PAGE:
I have only been to this establishment once before and that must be a good 9 years ago for an office Christmas party. I don’t remember much about the place at all (and that’s not due to any antics that may have taken place that night I hasten to add!), so tonight’s visit was a ‘clean sheet of paper’ so to speak. Unfortunately my photos aren’t that good (for which I apologise) as I forgot to take along my ‘proper’ camera and had to resort to that on my iPhone but hopefully they’ll give you enough of an idea.
The restaurant is situated in the redeveloped Deanclough Mill in Halifax. You could miss it if you didn’t know it was there as it’s not in plain view on the high street but tucked away in a corner of the Mill complex adjacent to the Viaduct Café.
It has a very modern feel to it with brightly coloured pictures on the walls in the reception area and white sofas.
The restaurant is celebrating its 10th anniversary this year and currently boasts two AA Rosettes with an aim to achieve three. (I’ve had to educate myself on what these AA rosettes mean as I’m more familiar with that of the Michelin stars. I’ll leave you, dear reader, to click on the links for the detail.)
We are seated in the lounge area to examine the menu having been brought our drinks order and some olives to nibble on. Interestingly, these are marinated in orange-flavoured olive oil (the orange segments had been left in the oil); it worked well.
There are three menus to choose from: a tasting menu; a set menu to choose 2 or 3 courses; or the à la carte. We both decide on choices from the à la carte, mine all selected from the vegetarian options, and sit back to enjoy each other’s company and catch up on the past months’ news.
Before long, we are invited into the main restaurant area. Our table for two is small, white and neatly laid out. The table is lit by a solo tea light and from lighting falling discreetly from behind some shades inset in the adjacent wall. The restaurant is not full but there is the gentle murmur of other diners as evidence.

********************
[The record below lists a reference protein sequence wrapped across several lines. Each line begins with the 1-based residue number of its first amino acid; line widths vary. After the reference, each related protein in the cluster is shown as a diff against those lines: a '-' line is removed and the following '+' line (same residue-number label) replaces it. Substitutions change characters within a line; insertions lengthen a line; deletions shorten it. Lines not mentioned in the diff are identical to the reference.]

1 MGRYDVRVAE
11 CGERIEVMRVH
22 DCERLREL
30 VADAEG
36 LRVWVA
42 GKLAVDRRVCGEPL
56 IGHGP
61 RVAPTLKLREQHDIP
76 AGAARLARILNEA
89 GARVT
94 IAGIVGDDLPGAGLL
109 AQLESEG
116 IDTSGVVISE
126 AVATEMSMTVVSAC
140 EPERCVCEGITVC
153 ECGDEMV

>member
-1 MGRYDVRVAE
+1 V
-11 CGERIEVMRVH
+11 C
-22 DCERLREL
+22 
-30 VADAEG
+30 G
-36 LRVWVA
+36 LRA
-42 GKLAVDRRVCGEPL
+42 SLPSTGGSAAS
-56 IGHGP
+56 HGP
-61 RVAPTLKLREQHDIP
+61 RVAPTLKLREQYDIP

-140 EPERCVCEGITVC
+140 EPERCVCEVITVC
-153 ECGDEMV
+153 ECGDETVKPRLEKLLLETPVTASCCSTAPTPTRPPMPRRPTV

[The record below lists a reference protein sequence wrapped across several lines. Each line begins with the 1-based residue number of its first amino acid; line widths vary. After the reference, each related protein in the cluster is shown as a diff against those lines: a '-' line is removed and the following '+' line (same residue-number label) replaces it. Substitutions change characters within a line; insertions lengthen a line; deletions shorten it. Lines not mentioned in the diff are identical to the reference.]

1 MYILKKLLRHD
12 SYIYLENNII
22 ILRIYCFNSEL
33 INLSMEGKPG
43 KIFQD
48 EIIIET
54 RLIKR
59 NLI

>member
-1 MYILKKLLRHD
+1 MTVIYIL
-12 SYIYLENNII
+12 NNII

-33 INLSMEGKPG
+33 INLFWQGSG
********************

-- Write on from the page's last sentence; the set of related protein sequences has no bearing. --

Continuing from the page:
Our waiter (and all the serving staff for that matter) is eager, ever smiling and enthusiastic throughout the evening. He is knowledgeable about the food that is presented from the kitchen and willing to spend the time to explain things in more detail for my inquisitive mind.
First up is an amuse bouche: celeriac velouté with cream cheese two ways: (1) coated in charcoal dust (2) rolled in nuts; pickled celeriac also two ways: (1) a mini rolled up version and (2) some just chopped up in little cubes.
We are left to pour the velouté into the bowl with the cheese and pickles.
The flavours are great with the creaminess of the cheese and the tartness of the pickle working really well with yet more creaminess of the velouté. I was a bit reticent about the ‘charcoal dust’ – a bit ‘off the wall’ I think.
We had also been provided with some bread rolls and butter which were very useful in mopping up the left over velouté lining my bowl.
My starter: Peppers, feta, couscous and artichokes.
What a lovely looking dish it was and it tasted great. The presentation was delightful and almost a shame to have to destroy it! The sweetness of the peppers with the feta was always going to work. I wasn’t expecting the couscous to come like a mini fishcake though! I couldn’t have guessed at its couscous content at a blind tasting I have to admit.